How to Help a Patient to Dress and Undress


Choice of clothing is a very personal thing and both patients and their relatives will probably have fixed ideas about what they like and dislike. Cultural or religious traditions may also determine the clothes they wear. However, if illness or disability makes it necessary to adapt clothing for a specific need, most people appreciate help.

This means that, as well as being able to help dress and undress the patient and offering dressing aids to make it easier for him to dress and undress himself, you should also find out what special clothing is available for his particular disability, and what adaptations you can make to his existing clothing. You may find you have to learn to help someone with a garment that is unfamiliar to you, such as a sari, for example. Remember that, in helping the patient to select the right clothing for his condition, tact is just as important as the choice itself. Be careful not to cause embarrassment by suggesting items which are out of the patient’s price range, for example, or which make patients feel more conscious of their particular problem.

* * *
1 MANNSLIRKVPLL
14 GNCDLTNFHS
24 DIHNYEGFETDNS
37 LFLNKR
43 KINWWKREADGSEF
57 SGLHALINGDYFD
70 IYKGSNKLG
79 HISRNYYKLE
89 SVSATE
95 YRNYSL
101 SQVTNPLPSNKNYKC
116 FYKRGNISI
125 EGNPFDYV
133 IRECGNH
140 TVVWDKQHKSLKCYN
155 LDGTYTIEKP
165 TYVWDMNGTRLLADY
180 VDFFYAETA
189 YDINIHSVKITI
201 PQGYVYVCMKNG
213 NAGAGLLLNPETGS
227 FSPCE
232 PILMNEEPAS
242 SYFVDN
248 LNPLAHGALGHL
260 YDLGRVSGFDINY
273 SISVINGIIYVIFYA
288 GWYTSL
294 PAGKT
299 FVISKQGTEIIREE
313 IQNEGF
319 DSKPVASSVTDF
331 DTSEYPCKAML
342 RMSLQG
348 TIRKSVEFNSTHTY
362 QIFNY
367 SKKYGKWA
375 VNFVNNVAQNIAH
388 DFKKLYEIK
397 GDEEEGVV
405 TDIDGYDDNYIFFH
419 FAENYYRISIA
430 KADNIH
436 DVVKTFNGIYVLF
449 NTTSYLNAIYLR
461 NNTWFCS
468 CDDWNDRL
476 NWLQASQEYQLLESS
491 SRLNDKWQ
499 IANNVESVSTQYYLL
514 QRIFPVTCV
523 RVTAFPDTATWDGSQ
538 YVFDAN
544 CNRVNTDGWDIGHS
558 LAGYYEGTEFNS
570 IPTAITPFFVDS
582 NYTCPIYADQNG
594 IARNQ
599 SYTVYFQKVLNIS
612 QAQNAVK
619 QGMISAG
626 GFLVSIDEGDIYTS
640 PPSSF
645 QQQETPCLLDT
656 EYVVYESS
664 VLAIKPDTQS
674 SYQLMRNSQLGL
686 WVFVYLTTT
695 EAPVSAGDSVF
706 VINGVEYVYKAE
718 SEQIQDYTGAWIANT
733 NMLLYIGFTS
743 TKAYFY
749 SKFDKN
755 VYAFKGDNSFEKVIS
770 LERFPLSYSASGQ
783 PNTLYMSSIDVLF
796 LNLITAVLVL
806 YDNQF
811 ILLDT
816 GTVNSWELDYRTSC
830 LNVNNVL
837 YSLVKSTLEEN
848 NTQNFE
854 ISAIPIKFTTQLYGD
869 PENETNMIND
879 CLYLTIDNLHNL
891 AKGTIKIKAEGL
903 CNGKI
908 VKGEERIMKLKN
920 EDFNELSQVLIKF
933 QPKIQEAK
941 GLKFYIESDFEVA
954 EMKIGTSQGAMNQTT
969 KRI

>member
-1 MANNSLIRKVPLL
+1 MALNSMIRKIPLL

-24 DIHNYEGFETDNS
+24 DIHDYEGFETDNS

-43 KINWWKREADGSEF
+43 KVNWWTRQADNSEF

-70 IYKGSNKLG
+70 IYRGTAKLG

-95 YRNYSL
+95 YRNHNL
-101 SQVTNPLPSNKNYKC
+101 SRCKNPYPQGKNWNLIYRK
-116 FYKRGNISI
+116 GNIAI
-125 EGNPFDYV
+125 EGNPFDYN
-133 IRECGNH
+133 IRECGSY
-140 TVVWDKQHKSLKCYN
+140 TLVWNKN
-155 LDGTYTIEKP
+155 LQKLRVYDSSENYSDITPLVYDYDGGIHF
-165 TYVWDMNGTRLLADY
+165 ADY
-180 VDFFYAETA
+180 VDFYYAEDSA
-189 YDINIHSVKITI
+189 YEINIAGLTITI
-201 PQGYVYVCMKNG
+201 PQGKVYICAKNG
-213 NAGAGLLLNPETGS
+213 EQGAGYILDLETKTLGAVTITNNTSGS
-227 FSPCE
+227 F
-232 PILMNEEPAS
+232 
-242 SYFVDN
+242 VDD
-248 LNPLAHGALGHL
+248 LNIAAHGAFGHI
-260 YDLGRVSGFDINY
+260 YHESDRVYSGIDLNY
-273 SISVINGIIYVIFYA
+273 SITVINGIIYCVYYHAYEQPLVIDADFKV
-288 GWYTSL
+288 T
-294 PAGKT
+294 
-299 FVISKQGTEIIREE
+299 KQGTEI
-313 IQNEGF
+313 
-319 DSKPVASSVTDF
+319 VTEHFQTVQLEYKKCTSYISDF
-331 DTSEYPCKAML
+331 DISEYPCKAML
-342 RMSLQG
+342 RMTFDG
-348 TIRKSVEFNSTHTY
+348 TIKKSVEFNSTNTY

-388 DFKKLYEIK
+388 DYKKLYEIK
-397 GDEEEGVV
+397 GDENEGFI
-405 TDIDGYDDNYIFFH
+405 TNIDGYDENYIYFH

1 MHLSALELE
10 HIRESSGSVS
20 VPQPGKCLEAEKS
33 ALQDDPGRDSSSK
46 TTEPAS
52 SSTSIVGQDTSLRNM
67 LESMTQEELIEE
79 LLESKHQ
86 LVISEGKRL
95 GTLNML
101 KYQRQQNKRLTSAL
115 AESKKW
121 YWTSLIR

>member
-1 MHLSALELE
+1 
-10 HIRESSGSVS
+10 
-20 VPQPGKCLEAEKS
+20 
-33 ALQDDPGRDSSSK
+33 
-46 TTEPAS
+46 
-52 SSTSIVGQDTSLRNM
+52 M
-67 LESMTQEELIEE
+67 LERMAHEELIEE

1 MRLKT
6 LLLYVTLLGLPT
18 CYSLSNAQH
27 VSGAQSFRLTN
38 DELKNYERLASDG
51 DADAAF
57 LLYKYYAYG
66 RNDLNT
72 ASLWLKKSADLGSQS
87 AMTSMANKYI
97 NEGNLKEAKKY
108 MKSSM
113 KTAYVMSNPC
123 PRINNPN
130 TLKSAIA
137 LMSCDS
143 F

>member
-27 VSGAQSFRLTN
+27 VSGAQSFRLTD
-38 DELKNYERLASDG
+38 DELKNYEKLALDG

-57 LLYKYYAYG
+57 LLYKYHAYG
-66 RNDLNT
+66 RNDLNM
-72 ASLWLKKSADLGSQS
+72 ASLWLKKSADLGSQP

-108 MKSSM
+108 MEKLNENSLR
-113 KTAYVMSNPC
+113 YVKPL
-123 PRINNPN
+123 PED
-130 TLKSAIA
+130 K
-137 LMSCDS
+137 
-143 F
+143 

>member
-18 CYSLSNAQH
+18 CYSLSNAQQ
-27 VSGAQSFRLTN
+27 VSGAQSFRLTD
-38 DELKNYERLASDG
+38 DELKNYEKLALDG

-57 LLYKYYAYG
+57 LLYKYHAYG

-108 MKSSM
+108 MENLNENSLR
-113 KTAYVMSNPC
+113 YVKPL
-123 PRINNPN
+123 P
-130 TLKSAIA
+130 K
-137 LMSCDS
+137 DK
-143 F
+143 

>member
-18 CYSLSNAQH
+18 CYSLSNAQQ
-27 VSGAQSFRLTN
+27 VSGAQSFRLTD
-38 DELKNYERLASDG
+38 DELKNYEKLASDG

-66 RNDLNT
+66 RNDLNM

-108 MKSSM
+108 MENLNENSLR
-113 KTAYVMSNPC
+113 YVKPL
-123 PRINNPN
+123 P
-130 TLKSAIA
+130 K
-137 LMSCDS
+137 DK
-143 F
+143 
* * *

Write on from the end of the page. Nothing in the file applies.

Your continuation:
Dressing and undressing

It is wise to encourage the patient to do as much for himself as he can. This may make dressing and undressing lengthy processes if he is blind, stiff, weak from old age, arthritic, has lost a limb or is paralysed as the result of an injury or stroke. But they are important routines in the patient’s day: every achievement is a step towards independence. Allow the patient plenty of time for dressing and undressing and provide any dressing aids appropriate to his disability. Encourage him to rest at intervals.

Sleeves over arms

If one arm is injured or paralysed, deal with it first. Slip your hand up through the sleeve from the cuff and grasp the patient’s hand. Slide the sleeve of the garment along her arm and round her back, pulling the garment not the patient.

Trousers over legs

With the patient laying on the bed, slide the trousers over one foot, then the other. Pull them up. Help the patient to life his buttocks off the bed while you ease the trousers up to the waist. Tuck in the shirt and fasten them.

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About the Author: Andrew Reinert is a health care professional who loves to share different tips on health and personal care. He is a regular contributor to MegaHowTo and lives in Canada.

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